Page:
One thing I found disappointing was the area had burned several years ago. From the valley sage through the juniper woodlands, all the way up to the mountain firs, the vegetation was reduced to charcoal. Ghostly toothpick woods litter the hills. Some of the hills look like cactus lobes with skeletal trees for quills.
But a saving feature of the area is a massive limestone gate visible halfway up Vickory Mountain. The cliffs of this gray limestone reef are over 100 feet high in places and are an abrupt outlier from the surrounding slopes. Enhanced by the snow-capped heights of Vickory Peak, the cliffs make for a stunning mountain scene.
I continued north along the road, which made a long detour west and then cut back towards the east. It descended steeply into Deadman Canyon, which in this area is a wide, deep, stony wash. I was irritated by the road’s circuitous route, but was in no mood to challenge the canyon sides, so I followed it as it made another long detour west, climbing out of the canyon bottom.
I was sure that Spring Creek was a few draws north of Deadman Canyon and continued. I stopped for a moment and to my surprise, heard running water and realized I had found the creek. The time was 8 p.m. and the sun was just setting behind the Cedar Mountains. I had come too far just to turn back, so I explored the creek bed for about a quarter mile.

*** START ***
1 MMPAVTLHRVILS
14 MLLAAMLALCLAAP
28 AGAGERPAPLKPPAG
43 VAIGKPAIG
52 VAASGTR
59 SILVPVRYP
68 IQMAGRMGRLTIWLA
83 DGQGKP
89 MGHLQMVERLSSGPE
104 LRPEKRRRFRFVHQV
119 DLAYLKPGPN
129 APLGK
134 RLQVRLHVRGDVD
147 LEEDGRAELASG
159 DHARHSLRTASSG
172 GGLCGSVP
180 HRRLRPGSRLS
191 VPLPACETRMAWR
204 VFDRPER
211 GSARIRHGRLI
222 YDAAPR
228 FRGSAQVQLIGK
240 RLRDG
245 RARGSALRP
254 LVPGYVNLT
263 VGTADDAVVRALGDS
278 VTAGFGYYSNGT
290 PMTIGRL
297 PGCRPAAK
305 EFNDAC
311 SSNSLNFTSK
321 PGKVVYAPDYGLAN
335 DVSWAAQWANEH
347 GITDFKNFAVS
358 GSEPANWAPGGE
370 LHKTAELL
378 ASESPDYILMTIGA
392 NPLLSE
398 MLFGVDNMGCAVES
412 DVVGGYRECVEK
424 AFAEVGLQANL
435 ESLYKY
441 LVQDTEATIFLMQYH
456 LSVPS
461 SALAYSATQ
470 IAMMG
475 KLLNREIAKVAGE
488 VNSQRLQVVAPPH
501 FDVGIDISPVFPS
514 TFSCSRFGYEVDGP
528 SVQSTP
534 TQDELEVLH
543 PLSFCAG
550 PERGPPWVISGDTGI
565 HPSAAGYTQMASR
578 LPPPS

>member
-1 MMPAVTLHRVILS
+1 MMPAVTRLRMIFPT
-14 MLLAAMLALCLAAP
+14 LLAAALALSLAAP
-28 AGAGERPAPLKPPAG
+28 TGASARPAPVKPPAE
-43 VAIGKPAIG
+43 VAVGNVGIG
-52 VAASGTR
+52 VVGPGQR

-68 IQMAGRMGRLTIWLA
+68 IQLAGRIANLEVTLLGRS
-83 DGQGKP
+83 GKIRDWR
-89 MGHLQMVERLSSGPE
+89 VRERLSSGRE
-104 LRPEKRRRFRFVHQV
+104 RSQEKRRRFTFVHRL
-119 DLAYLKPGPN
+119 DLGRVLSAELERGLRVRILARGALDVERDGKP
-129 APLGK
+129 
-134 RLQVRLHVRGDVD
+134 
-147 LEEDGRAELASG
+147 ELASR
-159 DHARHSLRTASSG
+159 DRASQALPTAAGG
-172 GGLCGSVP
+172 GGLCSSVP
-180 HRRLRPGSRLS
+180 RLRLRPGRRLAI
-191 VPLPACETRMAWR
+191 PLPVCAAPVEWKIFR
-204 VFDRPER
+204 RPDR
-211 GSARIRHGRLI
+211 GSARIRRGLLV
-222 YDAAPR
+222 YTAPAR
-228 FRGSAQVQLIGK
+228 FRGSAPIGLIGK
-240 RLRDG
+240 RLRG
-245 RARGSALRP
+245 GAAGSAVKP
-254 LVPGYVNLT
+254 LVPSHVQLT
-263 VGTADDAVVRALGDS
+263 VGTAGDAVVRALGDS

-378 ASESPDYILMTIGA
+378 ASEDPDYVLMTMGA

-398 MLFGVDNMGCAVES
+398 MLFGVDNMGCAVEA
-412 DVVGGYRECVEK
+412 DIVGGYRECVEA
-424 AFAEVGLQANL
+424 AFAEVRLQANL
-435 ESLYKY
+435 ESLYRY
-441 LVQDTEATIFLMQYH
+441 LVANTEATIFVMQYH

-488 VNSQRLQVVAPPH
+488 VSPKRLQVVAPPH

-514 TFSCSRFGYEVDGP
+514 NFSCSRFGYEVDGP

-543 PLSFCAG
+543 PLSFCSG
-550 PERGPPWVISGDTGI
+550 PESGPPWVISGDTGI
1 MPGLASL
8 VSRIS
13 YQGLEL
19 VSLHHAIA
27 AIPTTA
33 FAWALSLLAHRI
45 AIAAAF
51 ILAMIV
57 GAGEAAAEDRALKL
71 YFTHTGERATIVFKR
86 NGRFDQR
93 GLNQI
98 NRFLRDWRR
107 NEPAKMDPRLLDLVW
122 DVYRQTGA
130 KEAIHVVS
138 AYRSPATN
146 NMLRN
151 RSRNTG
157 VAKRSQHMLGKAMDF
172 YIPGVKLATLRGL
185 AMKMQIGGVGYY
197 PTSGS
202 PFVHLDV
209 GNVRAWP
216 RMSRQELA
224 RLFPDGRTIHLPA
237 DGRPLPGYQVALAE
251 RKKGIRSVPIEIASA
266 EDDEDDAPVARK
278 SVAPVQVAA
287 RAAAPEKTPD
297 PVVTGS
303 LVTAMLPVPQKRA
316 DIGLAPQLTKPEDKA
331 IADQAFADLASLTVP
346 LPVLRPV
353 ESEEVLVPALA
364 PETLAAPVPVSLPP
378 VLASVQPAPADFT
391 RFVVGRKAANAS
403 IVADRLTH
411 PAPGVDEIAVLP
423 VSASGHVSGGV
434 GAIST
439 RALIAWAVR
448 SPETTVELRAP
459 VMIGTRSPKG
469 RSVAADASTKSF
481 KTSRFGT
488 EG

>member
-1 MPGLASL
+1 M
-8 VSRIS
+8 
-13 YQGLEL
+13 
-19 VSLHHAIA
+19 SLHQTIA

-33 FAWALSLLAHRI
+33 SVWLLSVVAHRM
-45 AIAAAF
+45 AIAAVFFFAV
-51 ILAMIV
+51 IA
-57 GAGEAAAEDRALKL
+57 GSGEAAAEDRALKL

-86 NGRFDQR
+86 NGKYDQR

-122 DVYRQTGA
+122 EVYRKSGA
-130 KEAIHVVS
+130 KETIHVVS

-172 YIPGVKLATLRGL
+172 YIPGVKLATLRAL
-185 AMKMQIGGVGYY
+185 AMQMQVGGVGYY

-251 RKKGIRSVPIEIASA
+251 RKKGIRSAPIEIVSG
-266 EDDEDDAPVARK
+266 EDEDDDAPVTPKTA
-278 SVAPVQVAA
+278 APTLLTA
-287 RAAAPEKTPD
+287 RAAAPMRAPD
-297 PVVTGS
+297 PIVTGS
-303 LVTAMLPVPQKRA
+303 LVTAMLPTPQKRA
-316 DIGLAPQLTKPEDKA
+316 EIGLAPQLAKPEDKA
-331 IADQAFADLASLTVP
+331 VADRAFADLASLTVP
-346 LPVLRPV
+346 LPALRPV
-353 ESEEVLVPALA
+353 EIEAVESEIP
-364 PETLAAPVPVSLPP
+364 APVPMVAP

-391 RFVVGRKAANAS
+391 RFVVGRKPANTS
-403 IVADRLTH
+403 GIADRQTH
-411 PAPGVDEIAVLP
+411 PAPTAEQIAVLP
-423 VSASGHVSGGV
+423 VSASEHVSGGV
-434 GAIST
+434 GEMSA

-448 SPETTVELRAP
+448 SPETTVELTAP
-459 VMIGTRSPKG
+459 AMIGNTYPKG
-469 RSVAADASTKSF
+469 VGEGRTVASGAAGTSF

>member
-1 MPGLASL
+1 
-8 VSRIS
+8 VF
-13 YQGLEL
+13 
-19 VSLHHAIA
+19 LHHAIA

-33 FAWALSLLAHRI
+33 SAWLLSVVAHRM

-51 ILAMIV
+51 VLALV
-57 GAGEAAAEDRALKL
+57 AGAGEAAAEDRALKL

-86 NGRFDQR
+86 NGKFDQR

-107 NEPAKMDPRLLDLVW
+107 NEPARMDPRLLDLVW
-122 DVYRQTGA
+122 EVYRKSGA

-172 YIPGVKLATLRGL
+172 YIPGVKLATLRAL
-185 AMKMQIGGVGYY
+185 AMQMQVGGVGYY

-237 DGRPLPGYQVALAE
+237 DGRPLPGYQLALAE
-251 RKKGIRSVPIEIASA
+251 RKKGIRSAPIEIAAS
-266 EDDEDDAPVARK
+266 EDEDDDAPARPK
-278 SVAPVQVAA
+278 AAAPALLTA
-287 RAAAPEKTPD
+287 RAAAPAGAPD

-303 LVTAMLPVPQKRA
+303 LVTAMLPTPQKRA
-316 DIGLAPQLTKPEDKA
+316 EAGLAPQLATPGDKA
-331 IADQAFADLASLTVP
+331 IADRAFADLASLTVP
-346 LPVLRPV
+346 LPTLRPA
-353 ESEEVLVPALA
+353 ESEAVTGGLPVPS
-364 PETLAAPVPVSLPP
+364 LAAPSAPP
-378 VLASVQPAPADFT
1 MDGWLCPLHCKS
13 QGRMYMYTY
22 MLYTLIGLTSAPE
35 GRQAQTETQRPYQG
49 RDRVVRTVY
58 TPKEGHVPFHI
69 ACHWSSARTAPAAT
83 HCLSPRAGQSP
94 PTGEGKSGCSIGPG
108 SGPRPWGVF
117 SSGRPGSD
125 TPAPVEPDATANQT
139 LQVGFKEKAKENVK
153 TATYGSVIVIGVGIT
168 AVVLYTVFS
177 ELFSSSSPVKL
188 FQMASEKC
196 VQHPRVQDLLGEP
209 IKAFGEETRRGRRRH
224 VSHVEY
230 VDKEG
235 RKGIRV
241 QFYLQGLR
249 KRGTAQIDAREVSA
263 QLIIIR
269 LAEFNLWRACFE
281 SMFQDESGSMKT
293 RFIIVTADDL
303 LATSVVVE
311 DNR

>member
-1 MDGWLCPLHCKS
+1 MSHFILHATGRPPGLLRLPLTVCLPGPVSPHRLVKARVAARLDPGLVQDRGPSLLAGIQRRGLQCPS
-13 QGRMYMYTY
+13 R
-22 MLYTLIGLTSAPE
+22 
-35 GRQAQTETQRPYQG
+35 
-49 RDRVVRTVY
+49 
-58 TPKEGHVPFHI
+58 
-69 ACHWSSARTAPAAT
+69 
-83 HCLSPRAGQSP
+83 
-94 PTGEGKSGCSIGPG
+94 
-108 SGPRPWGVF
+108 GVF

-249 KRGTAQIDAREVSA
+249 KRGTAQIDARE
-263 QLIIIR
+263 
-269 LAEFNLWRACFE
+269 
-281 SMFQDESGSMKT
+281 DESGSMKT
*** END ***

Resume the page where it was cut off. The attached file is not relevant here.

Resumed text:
Spring Creek is fed by a series of springs that emanate from the base of some rounded hills. Unfortunately this area was also destroyed by fire, which is a shame because there were some large tree trunks that were burned black at their bases and stripped of any branches. It must have been a beautiful place before the fire. Unlike Barlow Creek, which is consumed by irrigation and thirsty sand, Spring Creek runs for a considerable distance because the base of its little draw is composed of limestone chunks and round stones.
Due to the rough terrain, I knew it would take me a good hour to cover the 2.5 miles back to my truck. I climbed out of the draw and headed cross country to intersect the road. I soon found it and took a break to drink water and secure my camera. I headed off in the growing darkness. Jackrabbits darted this way and that, an owl hooted and the stars began to appear as I moved along.
I made it back to my truck around 9 p.m. The wash where I got stuck earlier was nerve-racking in the dark, but I got across and climbed out the other side without trouble and made my way back to the Lincoln Highway and then SR-199.
This area, while interesting to explore, is not a place for the faint-hearted or inexperienced explorer. Make sure you first study maps of the area and do not attempt to cross any sketchy draws. If a streambed or wash looks like you shouldn’t try it — don’t. Avoid washes and low points if rain is expected.
Maps: Deseret Peak West 1:24,000 – Terra 1:24,000 – Johnson’s Pass 1:24,000 Quads.
Jessop grew up exploring the mountains and deserts of Utah and has traveled to all 50 states, U.S. Territories and a dozen foreign countries. He and his family live in Stansbury Park.